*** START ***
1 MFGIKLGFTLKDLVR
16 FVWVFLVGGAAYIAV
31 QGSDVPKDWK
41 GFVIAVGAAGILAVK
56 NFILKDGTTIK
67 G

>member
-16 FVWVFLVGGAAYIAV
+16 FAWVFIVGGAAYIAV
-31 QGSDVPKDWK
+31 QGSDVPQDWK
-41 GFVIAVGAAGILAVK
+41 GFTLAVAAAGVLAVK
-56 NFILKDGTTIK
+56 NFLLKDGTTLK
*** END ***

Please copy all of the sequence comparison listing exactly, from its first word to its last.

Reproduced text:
1 MFGIKLGFTLKDLVR
16 FVWVFLVGGAAYIAV
31 QGSDVPKDWK
41 GFVIAVGAAGILAVK
56 NFILKDGTTIK
67 G

>member
-16 FVWVFLVGGAAYIAV
+16 FAWVFIVGGAAYIAV
-31 QGSDVPKDWK
+31 QGSDVPQDWK
-41 GFVIAVGAAGILAVK
+41 GFTLAVAAAGVLAVK
-56 NFILKDGTTIK
+56 NFLLKDGTTLK